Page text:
Sunday, August 1, 2010

On Having a Preemie

Preemie dolls were a fad when I was a kid. The only difference they had from your average baby doll is that they were smaller. The advertisements for the preemie dolls seemed to be quiet and more loving. I never actually owned one of these dolls, but I admired them from the pictures, "Oh, look at how small and cute!" And that was all they were: small and cute. Their hair didn't turn hot pink when wet, and they didn't drink water from a bottle and pee it out either (other doll fads of the time). After having a premature baby, I can say the dolls were pretty spot on: R was small at 4 lbs 13 oz, she requires a lot of quiet and love, she couldn't drink from a bottle at first (although she had the peeing thing down), and her hair does not turn hot pink when it's wet. This may just be me, but I feel that the size of a baby is inversely proportional to the amount of love you can't help but pour into said baby. Preemie parents have no choice but to be ever so deeply captivated by their child.

Precious Looks

I wasn't expecting to have a preemie when this adorable bundle of needs plopped into my lap (or, more accurately, exploded from my womb). There was a distinct learning curve on how to care for R, but thankfully the knowing NICU staff taught Senpai and I about our tiny baby. Something that was also a huge help in the beginning was The Premature Baby Book: Everything You Need to Know About Your Premature Baby from Birth to Age One (Sears, William, Sears Parenting Library.). I am thankful to my brother and sister-in-law for sending it to us.

Bye-bye, NICU!
The Journey from the NICU

When we first brought her home, R had nasal congestion issues (it doesn't help that we have an old house chock-full of pet dander), and most nights she wound up sleeping on my chest as I slept reclined against pillows. As her sinuses developed, we eventually were able to move her to an inclined sleep wedge, and now she sleeps just fine in her crib with no added props. The wedge helped with the reflux she had in the beginning as well.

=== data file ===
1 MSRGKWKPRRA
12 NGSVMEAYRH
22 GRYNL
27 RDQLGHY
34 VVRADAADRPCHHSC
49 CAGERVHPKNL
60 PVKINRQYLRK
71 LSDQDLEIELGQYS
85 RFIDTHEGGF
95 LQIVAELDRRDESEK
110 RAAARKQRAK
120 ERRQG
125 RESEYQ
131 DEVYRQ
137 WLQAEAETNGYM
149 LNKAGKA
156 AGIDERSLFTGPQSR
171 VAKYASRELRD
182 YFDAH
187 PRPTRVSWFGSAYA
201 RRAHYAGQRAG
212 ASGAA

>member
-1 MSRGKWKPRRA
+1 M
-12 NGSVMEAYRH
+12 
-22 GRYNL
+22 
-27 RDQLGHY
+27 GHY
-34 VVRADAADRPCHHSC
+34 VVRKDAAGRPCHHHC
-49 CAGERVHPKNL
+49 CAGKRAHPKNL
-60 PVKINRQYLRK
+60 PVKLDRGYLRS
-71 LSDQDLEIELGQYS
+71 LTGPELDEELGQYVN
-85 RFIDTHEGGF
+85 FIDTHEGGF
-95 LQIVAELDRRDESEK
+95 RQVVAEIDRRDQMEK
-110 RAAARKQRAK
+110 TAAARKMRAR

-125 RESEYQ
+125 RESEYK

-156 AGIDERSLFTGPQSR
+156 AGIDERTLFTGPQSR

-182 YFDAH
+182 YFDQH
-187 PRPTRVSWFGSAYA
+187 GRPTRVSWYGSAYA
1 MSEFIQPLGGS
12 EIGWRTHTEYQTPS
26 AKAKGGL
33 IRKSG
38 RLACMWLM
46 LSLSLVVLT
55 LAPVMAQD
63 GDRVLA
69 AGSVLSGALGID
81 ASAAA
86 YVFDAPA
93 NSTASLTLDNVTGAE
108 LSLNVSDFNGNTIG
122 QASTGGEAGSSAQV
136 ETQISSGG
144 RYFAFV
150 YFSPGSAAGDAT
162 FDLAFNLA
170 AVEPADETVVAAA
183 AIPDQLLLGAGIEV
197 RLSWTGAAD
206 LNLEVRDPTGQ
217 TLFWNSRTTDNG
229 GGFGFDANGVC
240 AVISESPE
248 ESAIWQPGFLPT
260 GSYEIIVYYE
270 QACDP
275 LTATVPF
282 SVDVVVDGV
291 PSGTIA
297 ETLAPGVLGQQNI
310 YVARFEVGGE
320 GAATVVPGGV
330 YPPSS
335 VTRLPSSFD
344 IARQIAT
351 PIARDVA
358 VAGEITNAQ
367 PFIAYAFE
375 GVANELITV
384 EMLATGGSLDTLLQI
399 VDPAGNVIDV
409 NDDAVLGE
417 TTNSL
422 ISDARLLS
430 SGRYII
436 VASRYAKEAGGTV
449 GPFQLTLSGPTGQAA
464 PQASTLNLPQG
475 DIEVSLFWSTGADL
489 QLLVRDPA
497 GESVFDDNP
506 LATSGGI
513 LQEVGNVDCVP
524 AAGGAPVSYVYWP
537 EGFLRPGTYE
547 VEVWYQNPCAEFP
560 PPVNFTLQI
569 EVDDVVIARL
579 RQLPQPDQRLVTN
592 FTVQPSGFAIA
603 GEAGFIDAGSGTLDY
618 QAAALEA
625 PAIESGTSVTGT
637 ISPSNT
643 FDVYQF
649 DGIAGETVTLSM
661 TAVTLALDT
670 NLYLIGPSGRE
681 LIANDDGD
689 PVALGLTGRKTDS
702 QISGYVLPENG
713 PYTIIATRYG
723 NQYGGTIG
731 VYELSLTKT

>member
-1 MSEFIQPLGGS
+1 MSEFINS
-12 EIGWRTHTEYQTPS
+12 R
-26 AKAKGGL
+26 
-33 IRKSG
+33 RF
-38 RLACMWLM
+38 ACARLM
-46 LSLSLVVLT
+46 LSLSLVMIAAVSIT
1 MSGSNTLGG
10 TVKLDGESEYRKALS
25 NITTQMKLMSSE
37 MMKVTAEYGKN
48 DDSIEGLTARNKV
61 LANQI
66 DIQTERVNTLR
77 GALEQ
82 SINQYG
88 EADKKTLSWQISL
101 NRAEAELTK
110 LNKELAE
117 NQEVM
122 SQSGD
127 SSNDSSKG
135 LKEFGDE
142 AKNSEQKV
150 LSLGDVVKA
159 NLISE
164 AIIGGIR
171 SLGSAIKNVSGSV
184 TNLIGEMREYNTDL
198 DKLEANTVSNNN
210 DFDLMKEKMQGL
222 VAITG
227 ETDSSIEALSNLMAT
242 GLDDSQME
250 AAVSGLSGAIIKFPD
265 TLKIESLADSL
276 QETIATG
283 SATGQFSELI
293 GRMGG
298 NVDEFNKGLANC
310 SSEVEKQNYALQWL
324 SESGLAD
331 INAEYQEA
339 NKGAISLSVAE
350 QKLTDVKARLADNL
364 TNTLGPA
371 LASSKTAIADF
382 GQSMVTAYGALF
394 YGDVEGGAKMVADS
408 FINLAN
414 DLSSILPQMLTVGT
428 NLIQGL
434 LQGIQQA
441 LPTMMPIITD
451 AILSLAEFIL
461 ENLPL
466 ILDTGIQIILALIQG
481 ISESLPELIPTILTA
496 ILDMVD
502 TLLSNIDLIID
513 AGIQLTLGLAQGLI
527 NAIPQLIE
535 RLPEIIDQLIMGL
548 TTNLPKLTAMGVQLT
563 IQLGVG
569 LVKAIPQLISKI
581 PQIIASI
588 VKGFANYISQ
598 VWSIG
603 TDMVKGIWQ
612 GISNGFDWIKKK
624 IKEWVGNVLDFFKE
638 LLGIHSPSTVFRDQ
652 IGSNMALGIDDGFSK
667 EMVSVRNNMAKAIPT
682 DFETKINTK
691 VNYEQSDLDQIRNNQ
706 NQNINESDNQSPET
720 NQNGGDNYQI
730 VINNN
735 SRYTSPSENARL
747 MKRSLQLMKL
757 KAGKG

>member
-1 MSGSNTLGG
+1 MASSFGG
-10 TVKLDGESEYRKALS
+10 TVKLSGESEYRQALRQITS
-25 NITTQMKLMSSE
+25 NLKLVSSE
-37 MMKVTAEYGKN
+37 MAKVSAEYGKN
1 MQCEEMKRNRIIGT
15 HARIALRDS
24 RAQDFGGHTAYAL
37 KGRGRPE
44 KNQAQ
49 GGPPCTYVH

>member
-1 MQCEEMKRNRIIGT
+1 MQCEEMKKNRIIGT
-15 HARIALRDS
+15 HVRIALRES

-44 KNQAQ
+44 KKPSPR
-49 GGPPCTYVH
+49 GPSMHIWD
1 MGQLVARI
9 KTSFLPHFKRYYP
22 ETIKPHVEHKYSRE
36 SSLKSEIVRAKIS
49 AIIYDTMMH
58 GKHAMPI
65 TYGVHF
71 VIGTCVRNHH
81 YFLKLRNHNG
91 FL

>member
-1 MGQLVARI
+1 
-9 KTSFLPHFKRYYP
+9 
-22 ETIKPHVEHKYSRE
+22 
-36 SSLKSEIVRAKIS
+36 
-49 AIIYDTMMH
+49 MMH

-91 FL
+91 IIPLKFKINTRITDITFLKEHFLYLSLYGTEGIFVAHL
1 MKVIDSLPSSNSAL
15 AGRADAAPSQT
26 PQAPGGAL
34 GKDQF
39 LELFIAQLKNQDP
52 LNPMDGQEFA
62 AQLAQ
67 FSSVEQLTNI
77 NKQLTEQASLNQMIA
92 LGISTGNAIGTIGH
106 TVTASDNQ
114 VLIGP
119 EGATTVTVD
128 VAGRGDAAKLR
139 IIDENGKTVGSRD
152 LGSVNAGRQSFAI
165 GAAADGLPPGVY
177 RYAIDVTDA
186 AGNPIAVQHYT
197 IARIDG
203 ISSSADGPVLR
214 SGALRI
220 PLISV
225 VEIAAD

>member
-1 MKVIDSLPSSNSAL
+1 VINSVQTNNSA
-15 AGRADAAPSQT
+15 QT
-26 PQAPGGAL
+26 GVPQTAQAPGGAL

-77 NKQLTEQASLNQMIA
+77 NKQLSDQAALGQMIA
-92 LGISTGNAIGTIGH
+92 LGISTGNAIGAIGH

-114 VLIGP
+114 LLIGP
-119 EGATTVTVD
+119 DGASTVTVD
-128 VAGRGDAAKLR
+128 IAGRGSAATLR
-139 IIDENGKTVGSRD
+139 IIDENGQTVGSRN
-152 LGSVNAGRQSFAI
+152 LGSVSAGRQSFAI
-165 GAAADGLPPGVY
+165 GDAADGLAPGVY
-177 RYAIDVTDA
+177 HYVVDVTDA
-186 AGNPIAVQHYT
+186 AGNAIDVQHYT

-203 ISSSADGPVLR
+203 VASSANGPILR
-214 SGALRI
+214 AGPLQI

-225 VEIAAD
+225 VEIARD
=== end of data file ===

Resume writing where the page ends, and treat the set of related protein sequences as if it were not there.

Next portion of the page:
Kissy Face

We had more problems with breastfeeding than I had hoped to encounter. Because she went straight to NICU after birth instead of staying with me, we didn't have the same jump-start to breastfeeding that most moms get. She also was born before her sucking reflexes had developed, so she was fed through a feeding tube for most of her 20-or-so days in NICU. Just getting her to drink from a bottle was a challenge in the beginning. A lactation consultant worked with me to try to get R on the breast, and I thought we were doing pretty well, but it wasn't until she came home that she started losing weight, and I realized too late after my milk supply had dwindled that she was not strong enough to breastfeed. Out came the formula and the breast pump, and now my supply is back up (we don't need the formula anymore, yay!), but she continues to be fed by bottle. After she did get her strength back, colic reared its ugly-- oh so ugly-- head, and I couldn't manage to calm her down enough to try to get her on the breast. So we bottlefeed. It's a lot of work to find time to pump as well as clean all of the pumping equipment and bottles, warm the bottles, and feed the baby (whew!), but I am so glad to still have the opportunity to give her breastmilk in this way.

Daddy feeding Rosemary

Something I'm still getting used to is birth age versus gestational age. Even though it's been 4 months since R was born, it's only been 2 1/2 months since her original due date. So while she may act like a 4 month old in some aspects (holding her head up, lifting her chest during tummy time, babbling), in other ways she is still a 2 1/2 month old (eating every 3 or less hours, still on the small side). It's confusing to balance the two and involves a lot more research, especially concerning milestones: "What happens at this age? Wait, most of this hasn't happened yet. Let's go back a month or two..." ^_^'

With everything said, I am 100% in love with my preemie. The trials and tribulations all add up to the experience of parenthood, and I wouldn't want it any other way.

Baths would be more fun if her hair turned hot pink, though.
Little Venus


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